Scimitar Babbler. There were probably other south Indian speciality
birds, but we didnít keep a list, and I may have forgotten.
highlights at Gavi were the mammals. Nilgiri Langur, Lion-tailed
Macqaque, Malabar Giant Squirel and Indian Bison (an exciting bull at
very close range). We didnít see a tiger, and it would be very
difficult given the density of vegetation, but they are clearly there
with fresh scat within a kilometer of the lodge. Leopard tracks too.
Kalypso did an excellent job of
arranging our trip. Eldhose is an excellent guide. For those planning on
a trip with Eldhose, I would recommend at least another day at Thattekad.
We could have used more time looking for Scaly Thrush and White-breasted
Blue Flycatcher and simply enjoying the forest. Two days was
sufficient at Munnar if accompanied by Eldhose. The Kalypso camp near
Munnar is rather far from the main birding sites, though near the road
to Bodi Ghat. It is pleasant (tented) and gets you out of the town of
Munnar which seems to have little to offer. For those going without a
guide, add more days at Munnar if your goal is the endemics. In the
breeding season, the migrants would be gone, but Eldhose is highly
positive on being able to locate Oriental Bay Owl, Spot-bellied
Eagle Owl and numerous cuckoos amongst other interesting
things at Thattekad. Gavi is a nice place and an effort to generate
revenue for the Forest Department through tourism. You can stay in three
room lodge or camp out. One of the camps was set in a very nice
tips on a few bird IDs and location:
Flycatcher: Tends to be near
the top of trees outside of dense forest (i.e. not the top of primary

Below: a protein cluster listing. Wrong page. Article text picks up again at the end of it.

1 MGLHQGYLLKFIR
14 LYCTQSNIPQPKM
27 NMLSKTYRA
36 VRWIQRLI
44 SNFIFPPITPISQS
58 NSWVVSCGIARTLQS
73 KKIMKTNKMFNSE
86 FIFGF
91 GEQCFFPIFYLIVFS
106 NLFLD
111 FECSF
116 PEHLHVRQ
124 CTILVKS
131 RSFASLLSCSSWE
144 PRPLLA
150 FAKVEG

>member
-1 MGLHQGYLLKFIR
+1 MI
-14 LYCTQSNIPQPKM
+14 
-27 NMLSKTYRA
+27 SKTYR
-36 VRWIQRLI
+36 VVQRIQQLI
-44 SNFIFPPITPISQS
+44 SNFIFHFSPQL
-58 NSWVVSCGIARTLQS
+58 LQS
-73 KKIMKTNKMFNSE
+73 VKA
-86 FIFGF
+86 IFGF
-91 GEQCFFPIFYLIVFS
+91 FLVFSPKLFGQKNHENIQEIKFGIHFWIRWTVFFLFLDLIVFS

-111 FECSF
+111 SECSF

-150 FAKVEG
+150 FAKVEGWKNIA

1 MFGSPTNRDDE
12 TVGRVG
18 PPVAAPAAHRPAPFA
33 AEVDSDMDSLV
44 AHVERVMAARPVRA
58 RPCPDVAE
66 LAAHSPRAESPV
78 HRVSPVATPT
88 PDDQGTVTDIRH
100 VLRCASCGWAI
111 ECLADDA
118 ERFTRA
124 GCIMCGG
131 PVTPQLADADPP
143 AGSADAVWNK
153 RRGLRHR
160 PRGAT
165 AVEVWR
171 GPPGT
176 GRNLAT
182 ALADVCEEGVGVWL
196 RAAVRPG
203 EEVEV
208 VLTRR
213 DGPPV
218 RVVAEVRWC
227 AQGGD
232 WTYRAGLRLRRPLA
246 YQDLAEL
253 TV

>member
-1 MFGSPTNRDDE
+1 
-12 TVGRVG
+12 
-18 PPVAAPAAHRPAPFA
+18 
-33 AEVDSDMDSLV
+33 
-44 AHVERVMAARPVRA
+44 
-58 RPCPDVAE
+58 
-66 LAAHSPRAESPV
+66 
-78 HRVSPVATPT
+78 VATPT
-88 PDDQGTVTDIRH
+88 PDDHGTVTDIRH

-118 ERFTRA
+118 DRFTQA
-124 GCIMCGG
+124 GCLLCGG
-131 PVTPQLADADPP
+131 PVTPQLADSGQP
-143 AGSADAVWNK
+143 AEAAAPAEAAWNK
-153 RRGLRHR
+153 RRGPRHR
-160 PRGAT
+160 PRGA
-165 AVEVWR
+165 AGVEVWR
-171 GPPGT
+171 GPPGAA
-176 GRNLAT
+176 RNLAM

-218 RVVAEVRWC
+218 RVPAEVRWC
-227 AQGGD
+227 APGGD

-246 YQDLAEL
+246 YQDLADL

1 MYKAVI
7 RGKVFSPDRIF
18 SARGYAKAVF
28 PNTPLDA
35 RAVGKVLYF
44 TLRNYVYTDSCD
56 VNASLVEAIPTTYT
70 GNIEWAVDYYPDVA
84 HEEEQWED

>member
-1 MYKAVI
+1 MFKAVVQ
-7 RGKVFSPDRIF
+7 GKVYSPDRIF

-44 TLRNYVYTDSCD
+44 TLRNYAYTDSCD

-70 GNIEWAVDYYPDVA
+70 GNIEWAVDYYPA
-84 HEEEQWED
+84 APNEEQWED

forest). The rusty tail is fairly easy to see once you locate the bird. Brown-breasted
Flycatcher, in contrast, tends to be much lower down, often sitting
quietly in the shade. Asian Brown Flycatcher is often active and
in the open.
Babbler: Goes to roost late (after sunset but before total
darkness). Leaves roost well after sunrise.
Crowned Warbler: The crown is not always visible. The beak is bright
Shortwing: When seen from above, the white belly is not visible and
can be confused with Nilgiri Flycatcher. WBSH Seems to sit less
upright and more concealed though. The bird we saw had white brows as
shown in Kazmierczak, not all blue as shown in Grimmett.
Bulbul: Located at the 12-13 km mark on the Bodi Ghat road. When
seen in good light, has a yellow head as shown in Kazmierczak. In shade,
only the yellow throat shows as indicated in Grimmett.
Grassbird: See text
We did not do our homework properly and nearly wrote off the only group
we saw as Dark-fronted Babbler, the Sri Lankan sub-species of which has
a black mask. You are probably smart enough not to make the same